* King/Goodfriend recommend 2 pct CPIF inflation target
* Riksbank should have leeway to deviate from target if merited
* Report recommends change in board structure (Adds details throughout)
STOCKHOLM, Jan 19 (Reuters) - Sweden’s Riksbank should be able to suspend inflation targeting and focus on the economy’s broader health during times of economic turmoil, according to an independent report that may offer lessons for other central banks.
The study, by former Bank of England governor Mervyn King and U.S. economist Marvin Goodfriend, also recommends that Sweden drop its target of 2 percent headline inflation in favour of the CPIF measure, which excludes interest rate changes.
Finance Minister Magdalena Andersson told Reuters it was time for a broad discussion about the Riksbank’s mandate, which is set by parliament, adding: “And there we see that this (report) will be very important input in that work.”
Commissioned by the Riksbank after criticism that its pursuit of an elusive inflation target stoked a housing bubble and caused it to overlook deflation risks, the report could give impetus to reform of the world’s oldest central bank.
Similar issues are being debated by policymakers worldwide as they struggle with persistently low growth and inflation running close to or even below zero.
The report confirmed a summary seen by Reuters.
King told a news conference on Tuesday that in periods of economic turmoil, central bankers needed to focus on the big picture of huge imbalances within national economies and the rest of the world rather than exactly meeting inflation targets.
“All of these things suggest that the central bank needs to have the ability to say we are not going to behave precisely to bring inflation back to 2 percent over a two-year horizon,” he said, noting there were limits to the power of monetary policy.
“We’ve thrown the kitchen sink at the problem and it still hasn’t gone away,” King added. “That suggests there is more to the problem than simply what is the degree of tightness of monetary policy.”
The central bank has undershot its 2 percent inflation target for years, as have peers with similar targets including the European Central Bank and the Bank of England.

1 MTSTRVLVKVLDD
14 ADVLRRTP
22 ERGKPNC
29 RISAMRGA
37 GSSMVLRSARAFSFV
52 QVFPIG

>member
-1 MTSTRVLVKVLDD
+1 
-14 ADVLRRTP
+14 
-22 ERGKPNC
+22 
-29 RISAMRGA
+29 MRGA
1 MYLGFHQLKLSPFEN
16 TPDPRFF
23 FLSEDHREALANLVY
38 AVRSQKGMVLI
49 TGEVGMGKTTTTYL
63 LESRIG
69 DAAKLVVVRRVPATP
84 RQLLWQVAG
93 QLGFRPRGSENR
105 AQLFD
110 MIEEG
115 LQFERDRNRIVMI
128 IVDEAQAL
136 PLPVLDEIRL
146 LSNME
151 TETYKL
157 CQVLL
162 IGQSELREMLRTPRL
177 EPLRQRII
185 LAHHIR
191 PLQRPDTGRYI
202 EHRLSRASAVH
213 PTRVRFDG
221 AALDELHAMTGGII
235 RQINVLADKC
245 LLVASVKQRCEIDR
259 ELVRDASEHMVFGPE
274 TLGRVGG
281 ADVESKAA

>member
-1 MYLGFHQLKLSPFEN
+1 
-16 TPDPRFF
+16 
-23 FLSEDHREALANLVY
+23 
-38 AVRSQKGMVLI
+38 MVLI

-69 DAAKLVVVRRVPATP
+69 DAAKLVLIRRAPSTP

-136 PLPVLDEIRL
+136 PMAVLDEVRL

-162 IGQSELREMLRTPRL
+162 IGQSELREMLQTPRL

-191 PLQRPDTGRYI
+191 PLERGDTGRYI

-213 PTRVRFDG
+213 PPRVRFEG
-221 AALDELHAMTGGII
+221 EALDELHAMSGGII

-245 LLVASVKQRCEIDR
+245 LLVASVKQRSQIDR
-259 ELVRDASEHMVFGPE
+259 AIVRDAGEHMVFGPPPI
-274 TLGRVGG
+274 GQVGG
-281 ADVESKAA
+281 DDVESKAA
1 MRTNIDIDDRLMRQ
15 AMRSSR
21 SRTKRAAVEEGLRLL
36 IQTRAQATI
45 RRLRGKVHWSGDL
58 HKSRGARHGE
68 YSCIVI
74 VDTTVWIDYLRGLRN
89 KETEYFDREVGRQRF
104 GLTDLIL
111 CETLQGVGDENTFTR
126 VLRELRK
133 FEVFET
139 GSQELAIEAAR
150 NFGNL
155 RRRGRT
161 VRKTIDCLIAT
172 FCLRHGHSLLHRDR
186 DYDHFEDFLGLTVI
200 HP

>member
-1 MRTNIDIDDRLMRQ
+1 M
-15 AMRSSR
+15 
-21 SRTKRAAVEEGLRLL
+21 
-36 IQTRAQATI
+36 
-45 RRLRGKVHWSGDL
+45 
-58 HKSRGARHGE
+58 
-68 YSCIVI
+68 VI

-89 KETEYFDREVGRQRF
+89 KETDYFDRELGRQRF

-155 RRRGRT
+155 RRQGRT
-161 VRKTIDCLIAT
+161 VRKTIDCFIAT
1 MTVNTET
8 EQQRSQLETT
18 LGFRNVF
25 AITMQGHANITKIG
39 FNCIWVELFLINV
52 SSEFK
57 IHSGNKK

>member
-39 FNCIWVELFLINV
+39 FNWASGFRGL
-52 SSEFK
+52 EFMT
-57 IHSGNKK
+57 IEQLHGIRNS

The report highlighted often rancorous divisions among board members over the pace of rate changes, saying “the scale of differences of opinion and above all how they were expressed damaged the Riksbank’s reputation”.
Critics say the Riksbank woke up too late to the threat of deflation because it was worried about high levels of household debt that prompted it to raise interest rates in 2010 and 2011.
Nobel Laureate Paul Krugman called the central bank’s policy “sadomonetarist” while Fed chief Janet Yellen has said those hikes were premature. King and Goodfriend disagreed, however, saying in their report that the Riksbank’s decisions were reasonable given the information available at the time.
More recently, ultra-loose monetary policy intended to stimulate inflation has been blamed for rampant Swedish house prices.
Analysts said that if the report’s recommendations were accepted by the Swedish parliament, they could lead to more flexible monetary policy.
“Given the strong Swedish economy and the elevated credit growth, this points to a less accommodative monetary policy stance and gives no support for additional stimulus measures,” Nordea analyst Torbjorn Isaksson said in a note.
Although King and Goodfriend rejected the idea of targeting employment as well as inflation, Andersson said the report had strengthened her conviction that it would be reasonable. The Federal Reserve has such a dual mandate.
The Swedish crown strengthened slightly on Tuesday, to around 9.32 per euro at 1306 GMT.
The central bank welcomed the report and said it was analysing its findings.
King and Goodfriend also recommended a change to the structure of the Riksbank’s board and said the central bank should have a clearer role in policing threats to the economy.
They criticised the board for having too much faith in models for forecasting inflation and future repo rates, leading to a wide difference between the Riksbank’s prognoses and those made by the markets. “A greater humility regarding these models would not have been out of place,” the report said.
An enquiry should look into how responsibility for financial stability is divided between the Financial Supervisory Authority and the Riksbank, the authors said.
The FSA was given the primary responsibility in 2013 for finding measures to head off a housing bubble, but efforts have hit legal hurdles and a plan to introduce tighter mortgage repayment rules has been delayed until June.
Swedish households are among the most indebted in Europe, leading to worries that any fall in sky-high house prices could flip the fast-growing economy into recession.
Writing by Simon Johnson; Editing by Alistair Scrutton and Catherine Evans
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